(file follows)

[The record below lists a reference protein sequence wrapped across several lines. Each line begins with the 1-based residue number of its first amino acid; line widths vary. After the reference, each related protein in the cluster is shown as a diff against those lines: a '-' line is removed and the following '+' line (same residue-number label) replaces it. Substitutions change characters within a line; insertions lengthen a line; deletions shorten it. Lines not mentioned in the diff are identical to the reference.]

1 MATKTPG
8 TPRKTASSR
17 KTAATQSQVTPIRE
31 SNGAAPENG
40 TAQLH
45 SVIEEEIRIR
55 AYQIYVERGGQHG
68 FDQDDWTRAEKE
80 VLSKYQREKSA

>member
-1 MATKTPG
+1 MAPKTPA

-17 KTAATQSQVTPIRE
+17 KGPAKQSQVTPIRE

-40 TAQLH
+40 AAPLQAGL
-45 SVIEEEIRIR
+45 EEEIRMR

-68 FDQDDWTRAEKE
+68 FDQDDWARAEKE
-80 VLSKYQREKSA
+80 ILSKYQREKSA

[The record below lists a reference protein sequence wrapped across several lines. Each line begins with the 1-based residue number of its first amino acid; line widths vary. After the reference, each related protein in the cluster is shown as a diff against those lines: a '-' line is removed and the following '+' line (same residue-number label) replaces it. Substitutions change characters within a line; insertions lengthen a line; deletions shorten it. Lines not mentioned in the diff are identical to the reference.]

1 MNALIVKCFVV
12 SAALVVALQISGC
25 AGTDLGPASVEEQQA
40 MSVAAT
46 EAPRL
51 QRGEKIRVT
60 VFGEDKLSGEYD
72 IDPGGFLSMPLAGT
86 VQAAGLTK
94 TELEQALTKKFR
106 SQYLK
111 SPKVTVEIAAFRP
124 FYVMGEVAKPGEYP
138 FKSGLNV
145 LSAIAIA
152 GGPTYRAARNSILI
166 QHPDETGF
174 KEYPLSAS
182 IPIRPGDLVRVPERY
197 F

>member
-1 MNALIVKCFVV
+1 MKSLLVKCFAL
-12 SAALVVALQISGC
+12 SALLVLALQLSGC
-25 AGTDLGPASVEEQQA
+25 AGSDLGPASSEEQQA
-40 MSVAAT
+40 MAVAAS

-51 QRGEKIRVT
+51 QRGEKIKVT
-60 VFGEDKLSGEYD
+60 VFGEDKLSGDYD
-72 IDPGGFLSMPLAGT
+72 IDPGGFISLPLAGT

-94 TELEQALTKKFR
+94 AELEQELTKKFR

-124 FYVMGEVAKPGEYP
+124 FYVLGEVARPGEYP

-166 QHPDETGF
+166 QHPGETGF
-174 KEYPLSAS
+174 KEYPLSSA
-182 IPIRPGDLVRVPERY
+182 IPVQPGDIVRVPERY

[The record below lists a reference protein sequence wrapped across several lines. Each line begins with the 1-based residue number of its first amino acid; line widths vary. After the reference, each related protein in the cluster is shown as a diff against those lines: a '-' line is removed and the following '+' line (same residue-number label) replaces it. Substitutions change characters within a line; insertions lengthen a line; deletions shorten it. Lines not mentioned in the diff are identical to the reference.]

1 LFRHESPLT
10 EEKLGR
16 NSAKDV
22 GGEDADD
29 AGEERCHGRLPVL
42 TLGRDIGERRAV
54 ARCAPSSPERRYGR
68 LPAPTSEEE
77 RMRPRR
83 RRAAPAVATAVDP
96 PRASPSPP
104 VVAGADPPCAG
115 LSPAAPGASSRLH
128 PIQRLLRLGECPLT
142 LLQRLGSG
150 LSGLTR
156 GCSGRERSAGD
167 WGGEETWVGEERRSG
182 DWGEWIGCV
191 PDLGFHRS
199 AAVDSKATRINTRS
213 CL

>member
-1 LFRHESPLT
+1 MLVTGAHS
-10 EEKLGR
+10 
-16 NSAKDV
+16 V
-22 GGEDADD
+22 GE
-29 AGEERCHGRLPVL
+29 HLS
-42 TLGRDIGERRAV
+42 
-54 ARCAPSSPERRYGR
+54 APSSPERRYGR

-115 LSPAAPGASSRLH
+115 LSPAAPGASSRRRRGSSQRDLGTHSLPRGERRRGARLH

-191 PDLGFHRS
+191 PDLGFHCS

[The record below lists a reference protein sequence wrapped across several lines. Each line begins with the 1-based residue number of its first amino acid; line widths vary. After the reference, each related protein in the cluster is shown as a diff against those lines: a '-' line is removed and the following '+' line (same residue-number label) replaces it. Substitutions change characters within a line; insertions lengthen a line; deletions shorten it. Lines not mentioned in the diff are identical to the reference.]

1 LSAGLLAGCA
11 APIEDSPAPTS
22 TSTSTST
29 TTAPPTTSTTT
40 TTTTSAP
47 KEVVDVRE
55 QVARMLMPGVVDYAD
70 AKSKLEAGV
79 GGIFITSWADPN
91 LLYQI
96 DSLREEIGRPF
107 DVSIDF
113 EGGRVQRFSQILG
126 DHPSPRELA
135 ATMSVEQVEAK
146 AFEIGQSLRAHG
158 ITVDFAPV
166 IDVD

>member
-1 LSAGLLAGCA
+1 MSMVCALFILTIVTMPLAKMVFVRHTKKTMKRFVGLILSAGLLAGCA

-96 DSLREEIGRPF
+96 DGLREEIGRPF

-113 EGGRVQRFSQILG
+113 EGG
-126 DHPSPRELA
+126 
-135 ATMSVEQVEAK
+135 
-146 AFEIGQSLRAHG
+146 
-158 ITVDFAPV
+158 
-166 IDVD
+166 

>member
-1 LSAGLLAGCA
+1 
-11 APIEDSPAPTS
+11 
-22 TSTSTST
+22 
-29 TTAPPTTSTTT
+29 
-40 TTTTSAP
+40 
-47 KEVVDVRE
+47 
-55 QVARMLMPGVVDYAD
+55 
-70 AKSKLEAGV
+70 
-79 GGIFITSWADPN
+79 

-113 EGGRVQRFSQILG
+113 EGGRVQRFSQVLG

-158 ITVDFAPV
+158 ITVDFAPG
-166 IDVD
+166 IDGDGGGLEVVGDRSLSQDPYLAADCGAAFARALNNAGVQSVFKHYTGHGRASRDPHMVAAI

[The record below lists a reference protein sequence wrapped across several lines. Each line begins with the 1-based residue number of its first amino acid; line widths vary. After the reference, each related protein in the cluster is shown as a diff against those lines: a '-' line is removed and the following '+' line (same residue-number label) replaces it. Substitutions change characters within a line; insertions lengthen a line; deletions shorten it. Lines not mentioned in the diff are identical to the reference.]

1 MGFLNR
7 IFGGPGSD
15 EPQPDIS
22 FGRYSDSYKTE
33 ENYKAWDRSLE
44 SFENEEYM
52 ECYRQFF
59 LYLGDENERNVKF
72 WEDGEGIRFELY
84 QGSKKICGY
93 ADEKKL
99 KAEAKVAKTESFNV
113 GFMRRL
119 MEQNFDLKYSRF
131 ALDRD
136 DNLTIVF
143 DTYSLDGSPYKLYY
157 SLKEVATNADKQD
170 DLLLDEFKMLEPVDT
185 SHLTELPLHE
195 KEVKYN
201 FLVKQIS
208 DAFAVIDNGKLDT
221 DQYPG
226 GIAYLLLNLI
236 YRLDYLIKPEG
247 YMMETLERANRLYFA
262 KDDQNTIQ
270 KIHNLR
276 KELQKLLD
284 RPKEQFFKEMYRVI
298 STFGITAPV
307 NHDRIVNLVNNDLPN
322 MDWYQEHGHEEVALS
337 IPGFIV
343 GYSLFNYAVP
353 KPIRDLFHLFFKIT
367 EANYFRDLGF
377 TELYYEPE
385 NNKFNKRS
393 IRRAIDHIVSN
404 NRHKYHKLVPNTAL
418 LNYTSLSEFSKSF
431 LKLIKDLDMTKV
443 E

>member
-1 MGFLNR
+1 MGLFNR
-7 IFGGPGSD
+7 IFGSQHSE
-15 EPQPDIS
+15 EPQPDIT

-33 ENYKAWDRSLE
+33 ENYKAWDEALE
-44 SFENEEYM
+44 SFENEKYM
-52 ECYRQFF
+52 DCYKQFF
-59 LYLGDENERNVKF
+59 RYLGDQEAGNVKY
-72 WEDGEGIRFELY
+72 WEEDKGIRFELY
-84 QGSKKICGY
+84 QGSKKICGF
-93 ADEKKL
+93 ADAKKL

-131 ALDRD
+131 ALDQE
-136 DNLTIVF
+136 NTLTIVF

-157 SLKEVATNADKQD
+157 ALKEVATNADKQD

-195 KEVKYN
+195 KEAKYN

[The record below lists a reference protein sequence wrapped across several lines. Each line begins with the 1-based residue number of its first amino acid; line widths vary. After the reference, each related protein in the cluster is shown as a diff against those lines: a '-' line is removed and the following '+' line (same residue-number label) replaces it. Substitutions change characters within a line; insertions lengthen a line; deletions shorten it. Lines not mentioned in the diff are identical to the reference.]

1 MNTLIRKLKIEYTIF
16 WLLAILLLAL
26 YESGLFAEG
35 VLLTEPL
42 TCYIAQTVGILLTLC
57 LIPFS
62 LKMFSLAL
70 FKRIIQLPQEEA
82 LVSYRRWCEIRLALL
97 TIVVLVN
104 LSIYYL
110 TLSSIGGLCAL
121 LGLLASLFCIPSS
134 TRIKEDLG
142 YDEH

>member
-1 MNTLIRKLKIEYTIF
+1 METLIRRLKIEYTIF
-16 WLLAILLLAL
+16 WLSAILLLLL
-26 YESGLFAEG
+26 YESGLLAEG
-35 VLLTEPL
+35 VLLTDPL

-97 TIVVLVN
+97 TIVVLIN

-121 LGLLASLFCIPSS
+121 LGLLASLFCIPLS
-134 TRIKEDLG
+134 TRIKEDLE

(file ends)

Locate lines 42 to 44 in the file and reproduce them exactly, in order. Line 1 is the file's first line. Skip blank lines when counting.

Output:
174 KEYPLSAS
182 IPIRPGDLVRVPERY
197 F